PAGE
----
This gruesome slice of cosmic horror is one of the most visually arresting, instantly memorable genre entries I’ve seen in quite some time. From the first few frames, you know you’re in good hands: Director Richard Stanley’s first feature-length narrative since his infamous firing from 1996’s “The Island of Dr. Moreau” arrives fully formed, with a clear, distinct visual and sonic identity that immediately suggests a surreality that makes the first half compelling without being predictable or tiresome, and when things go awry in the second half, the veil is lifted and the horror becomes rooted in the incessant distortion of everyday reality. There are a number of genuinely upsetting moments that worm their way deep under your skin, and luckily Stanley has assembled a first-rate cast that faces an otherwordly threat with aplomb and such overwhelming distress that the narrative becomes unnervingly believable. There are some unfortunately unformed special effects peppered in that take you out of the experience in the first half, but the movie mercifully eschews artificial CGI in favor of practical effects for the most part, and it results in several downright horrifying elements made all the more visceral by having the actors physically sharing space with their extraterrestrial attackers in lieu of green screen artificiality. I’m unfamiliar with H.P. Lovecraft’s 1927 literary source material “The Colour Out of Space,” but there are definitely many cinematic influences throughout this adaptation, like “The Shining,” “The Blob” and John Carpenter’s “The Thing,” that make the experience all the more satisfying for horror fans without being unoriginal or distractingly clever-clever.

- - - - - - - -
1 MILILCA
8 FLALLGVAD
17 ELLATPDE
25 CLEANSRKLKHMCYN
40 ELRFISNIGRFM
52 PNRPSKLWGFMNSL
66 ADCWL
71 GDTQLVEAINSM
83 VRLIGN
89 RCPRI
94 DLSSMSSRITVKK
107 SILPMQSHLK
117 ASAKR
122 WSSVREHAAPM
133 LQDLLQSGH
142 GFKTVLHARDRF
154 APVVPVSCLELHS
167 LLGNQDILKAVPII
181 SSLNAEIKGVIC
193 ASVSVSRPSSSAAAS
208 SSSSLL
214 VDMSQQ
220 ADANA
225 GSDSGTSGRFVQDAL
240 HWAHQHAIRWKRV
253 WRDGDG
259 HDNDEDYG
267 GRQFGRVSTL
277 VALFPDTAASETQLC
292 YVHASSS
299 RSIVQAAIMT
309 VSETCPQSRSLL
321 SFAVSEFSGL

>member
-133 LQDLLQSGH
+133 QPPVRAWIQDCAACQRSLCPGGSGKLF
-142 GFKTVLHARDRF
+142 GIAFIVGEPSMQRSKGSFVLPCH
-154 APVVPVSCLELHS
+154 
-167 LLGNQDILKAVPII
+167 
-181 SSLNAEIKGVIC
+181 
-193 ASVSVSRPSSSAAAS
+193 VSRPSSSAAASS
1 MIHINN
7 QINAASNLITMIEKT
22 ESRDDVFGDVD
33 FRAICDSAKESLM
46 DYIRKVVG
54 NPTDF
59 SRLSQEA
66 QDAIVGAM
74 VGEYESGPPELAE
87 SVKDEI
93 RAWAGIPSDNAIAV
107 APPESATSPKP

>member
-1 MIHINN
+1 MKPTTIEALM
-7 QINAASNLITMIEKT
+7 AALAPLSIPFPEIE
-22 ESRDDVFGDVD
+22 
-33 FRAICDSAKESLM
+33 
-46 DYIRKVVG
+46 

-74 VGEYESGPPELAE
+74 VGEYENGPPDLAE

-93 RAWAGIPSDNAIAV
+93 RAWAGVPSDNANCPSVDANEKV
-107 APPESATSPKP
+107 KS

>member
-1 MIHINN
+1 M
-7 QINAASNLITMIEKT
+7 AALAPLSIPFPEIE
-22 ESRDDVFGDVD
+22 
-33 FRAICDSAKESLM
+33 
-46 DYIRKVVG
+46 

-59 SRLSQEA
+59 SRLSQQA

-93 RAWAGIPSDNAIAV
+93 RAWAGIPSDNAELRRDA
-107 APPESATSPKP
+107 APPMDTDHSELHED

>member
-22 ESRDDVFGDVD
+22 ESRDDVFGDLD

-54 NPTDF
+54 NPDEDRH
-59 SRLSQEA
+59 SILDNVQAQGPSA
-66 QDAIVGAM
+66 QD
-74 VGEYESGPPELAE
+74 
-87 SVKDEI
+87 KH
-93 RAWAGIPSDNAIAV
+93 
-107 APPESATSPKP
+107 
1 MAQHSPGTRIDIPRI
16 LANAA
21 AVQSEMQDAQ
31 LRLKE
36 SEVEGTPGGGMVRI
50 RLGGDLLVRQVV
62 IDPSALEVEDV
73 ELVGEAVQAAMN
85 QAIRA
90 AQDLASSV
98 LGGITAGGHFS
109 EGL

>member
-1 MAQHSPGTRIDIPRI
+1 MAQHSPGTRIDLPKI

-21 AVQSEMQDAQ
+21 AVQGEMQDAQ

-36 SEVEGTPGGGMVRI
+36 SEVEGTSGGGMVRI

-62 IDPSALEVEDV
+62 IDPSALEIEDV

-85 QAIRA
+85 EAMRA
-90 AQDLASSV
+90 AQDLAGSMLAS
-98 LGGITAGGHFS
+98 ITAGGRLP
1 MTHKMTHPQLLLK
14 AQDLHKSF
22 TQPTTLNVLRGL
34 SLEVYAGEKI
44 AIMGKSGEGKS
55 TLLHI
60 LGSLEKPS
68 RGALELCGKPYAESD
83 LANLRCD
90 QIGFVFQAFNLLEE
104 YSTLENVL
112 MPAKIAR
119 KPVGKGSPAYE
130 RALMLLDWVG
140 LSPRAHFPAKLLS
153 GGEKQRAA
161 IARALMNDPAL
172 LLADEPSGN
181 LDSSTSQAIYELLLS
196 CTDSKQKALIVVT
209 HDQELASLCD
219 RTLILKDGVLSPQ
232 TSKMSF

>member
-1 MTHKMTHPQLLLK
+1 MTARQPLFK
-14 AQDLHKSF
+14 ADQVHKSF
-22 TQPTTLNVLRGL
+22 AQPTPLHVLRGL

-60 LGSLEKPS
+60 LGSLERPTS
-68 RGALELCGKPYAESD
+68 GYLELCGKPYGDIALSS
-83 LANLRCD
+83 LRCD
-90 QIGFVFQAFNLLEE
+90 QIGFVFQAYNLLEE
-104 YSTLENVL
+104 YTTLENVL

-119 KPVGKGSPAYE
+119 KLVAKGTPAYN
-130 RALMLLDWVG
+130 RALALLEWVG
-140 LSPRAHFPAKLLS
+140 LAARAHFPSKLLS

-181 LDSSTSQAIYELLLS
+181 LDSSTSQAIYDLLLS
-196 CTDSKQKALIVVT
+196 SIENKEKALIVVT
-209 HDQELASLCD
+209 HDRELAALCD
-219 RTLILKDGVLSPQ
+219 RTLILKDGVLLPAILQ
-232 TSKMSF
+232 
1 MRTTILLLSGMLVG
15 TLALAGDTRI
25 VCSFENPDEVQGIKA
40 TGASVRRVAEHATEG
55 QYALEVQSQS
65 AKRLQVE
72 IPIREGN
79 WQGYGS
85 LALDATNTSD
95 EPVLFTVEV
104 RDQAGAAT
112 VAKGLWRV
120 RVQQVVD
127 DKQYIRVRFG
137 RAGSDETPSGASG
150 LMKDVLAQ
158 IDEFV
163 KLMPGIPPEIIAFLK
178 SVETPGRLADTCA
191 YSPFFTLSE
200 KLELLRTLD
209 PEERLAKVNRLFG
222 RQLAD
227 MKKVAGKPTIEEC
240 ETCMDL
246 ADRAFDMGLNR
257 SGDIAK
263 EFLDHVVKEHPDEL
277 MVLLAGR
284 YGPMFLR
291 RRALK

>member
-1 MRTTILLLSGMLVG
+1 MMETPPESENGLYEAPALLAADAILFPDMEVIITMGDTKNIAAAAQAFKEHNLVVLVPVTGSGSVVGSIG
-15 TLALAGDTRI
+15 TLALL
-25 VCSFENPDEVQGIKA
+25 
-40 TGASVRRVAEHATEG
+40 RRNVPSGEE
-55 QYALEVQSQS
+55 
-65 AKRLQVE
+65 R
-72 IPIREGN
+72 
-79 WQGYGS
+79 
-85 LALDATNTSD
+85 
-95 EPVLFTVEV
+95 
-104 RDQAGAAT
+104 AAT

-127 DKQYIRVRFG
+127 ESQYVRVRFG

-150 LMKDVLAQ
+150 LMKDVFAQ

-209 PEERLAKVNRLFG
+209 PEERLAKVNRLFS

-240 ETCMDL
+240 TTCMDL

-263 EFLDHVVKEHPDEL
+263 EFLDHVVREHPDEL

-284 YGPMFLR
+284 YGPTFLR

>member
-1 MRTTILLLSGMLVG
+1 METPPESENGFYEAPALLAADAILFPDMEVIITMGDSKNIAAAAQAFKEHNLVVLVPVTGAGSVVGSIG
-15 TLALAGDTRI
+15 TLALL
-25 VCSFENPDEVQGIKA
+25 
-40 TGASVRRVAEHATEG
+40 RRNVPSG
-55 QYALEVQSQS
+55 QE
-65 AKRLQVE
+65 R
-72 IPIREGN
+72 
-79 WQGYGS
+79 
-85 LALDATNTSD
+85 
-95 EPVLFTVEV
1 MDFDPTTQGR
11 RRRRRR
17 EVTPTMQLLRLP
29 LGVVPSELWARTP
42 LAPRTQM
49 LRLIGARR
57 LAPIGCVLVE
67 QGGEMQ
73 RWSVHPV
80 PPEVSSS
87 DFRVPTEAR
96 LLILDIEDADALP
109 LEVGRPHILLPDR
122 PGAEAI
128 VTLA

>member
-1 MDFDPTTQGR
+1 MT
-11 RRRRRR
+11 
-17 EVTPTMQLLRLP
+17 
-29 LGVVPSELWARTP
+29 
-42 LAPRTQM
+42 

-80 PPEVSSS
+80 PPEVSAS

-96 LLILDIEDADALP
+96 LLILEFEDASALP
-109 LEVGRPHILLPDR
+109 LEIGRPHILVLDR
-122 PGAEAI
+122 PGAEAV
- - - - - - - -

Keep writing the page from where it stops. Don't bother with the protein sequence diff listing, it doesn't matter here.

Rating: ★★★★ (out of 5)